The image of the fog is significant because the protagonist is comparing himself to the fog in that he skirts along the outside of what is happening. If he is like fog, moving slowly and quietly, he does not have to become involved but can still see what is going on. When he writes that there will be time to "prepare a face to meet the faces that you meet" (27), he is simply avoiding the issue by putting off the inevitable. The protagonist convinces himself that there will be time to do all that he wants to do, such as "murder and create" (28), and "drop a question on your plate" (30). Allan Burns suggests that the images are important to the reader in that they "underscore Prufrock's low self-esteem: he identifies with the lonely working class men" (Burns 47) and the image of his dead being chopped off "indicates his fear of attractive women and its unhealthy relation to his even greater fear of death" (47). Death is alluded to as the "eternal Footman" that presents the protagonist from entering the party
Time is an essential element to both protagonists and their sense of alienation. With "A Rose for Emily," time becomes critical to the narration of the story. The narrator shifts between the past and the present to keep us guessing about Emily and her story. By constantly shifting, the narrator allows us to have a complete picture of Emily. It is also interesting to note how the story begins and end with death. Time literally stands still from the first lines to the last, which emphasizes Emily's primary problem with time, which is the fact that she cannot deal with the passing of time and what that means. Emily would much rather have time stand still because then she would not have to deal with the changing community around her. Emily cannot let go of the past and this is demonstrated at her funeral, when some of the old men there are wearing "brushed Confederate uniforms" (Faulkner 458). In addition, the narrator writes, "the past is not a diminishing road, but, instead a huge meadow which no winter ever quite touches" (458). Another issue Emily has with time is the fact that she wants to control it. This can be seen with the men in her life. When her father dies, she wants to stop time by keeping his dead body in her home for some three days before the aldermen come to take it away. Emily's desire to control time is best displayed with her murder of Homer. She decides that she will have him one way or another and it does not disturb her that he might be dead because at least he is with her.
With "The Love Song of J. Alfred Prufrock," the protagonist is obsessed with time, which can be seen as an extension of his obsession. He worries about wasting time and he also worries about whether he should waste time going up or down the staircase. He is torn and asks himself, "Do I dare?" (Eliot 37). He is far too concerned about what others are thinking about him all of the time and he wastes time worrying about things that do not matter. He turns himself into a neurotic person incapable of moving because he is so worried about time and wasting time but the great irony is that by worrying about wasting time, he wastes even more time. He knows his greatest regret will be that he wasted time but yet he cannot do anything but stand still. His thoughts are is greatest enemy because they prevent him from action.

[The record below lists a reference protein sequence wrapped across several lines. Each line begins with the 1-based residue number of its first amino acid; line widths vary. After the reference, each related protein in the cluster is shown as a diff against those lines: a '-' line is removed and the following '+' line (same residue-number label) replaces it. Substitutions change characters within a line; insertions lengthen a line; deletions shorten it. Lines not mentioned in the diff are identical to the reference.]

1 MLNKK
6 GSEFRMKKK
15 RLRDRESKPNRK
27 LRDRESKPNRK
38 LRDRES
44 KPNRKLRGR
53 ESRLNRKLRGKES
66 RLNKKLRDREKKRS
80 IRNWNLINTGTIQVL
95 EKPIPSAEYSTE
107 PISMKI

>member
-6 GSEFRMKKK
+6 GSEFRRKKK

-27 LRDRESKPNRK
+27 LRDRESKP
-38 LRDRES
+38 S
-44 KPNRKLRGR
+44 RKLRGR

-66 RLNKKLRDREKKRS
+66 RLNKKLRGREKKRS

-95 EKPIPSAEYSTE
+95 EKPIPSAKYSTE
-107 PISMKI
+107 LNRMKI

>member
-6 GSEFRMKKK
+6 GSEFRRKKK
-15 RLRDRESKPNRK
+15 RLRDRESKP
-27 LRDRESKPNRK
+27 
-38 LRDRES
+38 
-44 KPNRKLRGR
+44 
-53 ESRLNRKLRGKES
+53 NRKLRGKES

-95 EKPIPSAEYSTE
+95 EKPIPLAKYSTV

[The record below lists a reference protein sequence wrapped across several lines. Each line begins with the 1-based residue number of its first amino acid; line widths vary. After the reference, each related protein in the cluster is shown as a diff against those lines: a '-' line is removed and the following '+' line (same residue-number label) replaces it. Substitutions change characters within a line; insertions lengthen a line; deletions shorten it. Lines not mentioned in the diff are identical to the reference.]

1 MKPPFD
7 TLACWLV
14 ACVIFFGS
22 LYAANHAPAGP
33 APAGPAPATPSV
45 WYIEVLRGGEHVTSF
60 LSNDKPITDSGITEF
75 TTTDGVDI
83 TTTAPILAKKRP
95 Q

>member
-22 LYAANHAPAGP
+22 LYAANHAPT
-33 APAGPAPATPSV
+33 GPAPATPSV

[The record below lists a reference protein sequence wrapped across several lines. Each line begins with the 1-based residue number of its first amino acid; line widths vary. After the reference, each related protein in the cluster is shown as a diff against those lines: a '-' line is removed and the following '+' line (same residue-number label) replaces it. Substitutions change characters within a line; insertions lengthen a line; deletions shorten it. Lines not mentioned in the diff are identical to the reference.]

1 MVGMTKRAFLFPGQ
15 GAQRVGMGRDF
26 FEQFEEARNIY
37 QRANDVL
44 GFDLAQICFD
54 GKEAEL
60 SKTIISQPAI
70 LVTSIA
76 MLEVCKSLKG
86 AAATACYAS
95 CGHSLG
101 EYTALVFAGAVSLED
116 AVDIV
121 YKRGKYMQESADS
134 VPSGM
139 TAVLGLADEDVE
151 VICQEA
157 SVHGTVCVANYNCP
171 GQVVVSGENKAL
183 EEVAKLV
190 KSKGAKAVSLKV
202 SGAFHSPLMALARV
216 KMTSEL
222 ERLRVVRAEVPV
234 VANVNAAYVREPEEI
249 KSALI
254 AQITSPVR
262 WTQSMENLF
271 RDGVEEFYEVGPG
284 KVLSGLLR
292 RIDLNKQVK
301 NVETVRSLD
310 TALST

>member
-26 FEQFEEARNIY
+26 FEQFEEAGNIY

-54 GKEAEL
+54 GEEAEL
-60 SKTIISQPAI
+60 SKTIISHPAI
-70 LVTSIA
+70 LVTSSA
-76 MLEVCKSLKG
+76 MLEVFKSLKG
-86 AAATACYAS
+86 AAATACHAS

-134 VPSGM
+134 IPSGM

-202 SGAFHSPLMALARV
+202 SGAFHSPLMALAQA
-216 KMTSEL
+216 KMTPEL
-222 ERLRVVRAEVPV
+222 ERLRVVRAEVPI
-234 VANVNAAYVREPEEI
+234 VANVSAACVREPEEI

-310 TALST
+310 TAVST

"A Rose for Emily" and "The Love Song of J. Alfred Prufrock" are amazing pieces of literature because they allow us to look at the development of these characters. They are not so eccentric that we would ever think they could not exist. In fact, it is the fact that they seem so real to us that makes the works stand out. Emily could very well be a neighbor living down the street and Prufrock could be living next to her. Both pieces of literature revolve around individuals that alienate themselves from the world and, as a result, they end up mourning the loss of something they never had. Imagery and the importance of time help thee authors express their meaning. Both authors illustrate the importance of connecting with others with these characters that willingly choose to remain distant from the communities. As such, both pieces of literature serve as warnings for what can happen to individuals when they allow themselves to become so removed from the world that they begin behaving and thinking irrationally when they should instead embrace the only life they will ever have.
Burns, Allan Douglas. Thematic Guide to American Poetry. Santa Barbara: Greenwood
Eliot, T.S. "The Love Song of J. Alfred Prufrock." The Bedford Introduction to Literature.
Boston: Bedford Books of St. Martin's Press. 1993.